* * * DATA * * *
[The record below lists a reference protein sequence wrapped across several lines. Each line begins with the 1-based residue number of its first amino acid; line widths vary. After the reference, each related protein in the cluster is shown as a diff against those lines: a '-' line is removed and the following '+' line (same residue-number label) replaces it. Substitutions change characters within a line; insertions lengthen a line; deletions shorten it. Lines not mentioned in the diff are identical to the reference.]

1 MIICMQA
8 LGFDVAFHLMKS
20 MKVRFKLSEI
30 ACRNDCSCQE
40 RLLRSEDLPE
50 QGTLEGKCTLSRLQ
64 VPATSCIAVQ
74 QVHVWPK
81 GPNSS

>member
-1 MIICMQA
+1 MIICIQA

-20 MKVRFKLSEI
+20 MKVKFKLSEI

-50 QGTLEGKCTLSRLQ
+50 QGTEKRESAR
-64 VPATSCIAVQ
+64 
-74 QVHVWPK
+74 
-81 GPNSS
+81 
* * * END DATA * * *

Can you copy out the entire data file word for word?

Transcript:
[The record below lists a reference protein sequence wrapped across several lines. Each line begins with the 1-based residue number of its first amino acid; line widths vary. After the reference, each related protein in the cluster is shown as a diff against those lines: a '-' line is removed and the following '+' line (same residue-number label) replaces it. Substitutions change characters within a line; insertions lengthen a line; deletions shorten it. Lines not mentioned in the diff are identical to the reference.]

1 MIICMQA
8 LGFDVAFHLMKS
20 MKVRFKLSEI
30 ACRNDCSCQE
40 RLLRSEDLPE
50 QGTLEGKCTLSRLQ
64 VPATSCIAVQ
74 QVHVWPK
81 GPNSS

>member
-1 MIICMQA
+1 MIICIQA

-20 MKVRFKLSEI
+20 MKVKFKLSEI

-50 QGTLEGKCTLSRLQ
+50 QGTEKRESAR
-64 VPATSCIAVQ
+64 
-74 QVHVWPK
+74 
-81 GPNSS
+81 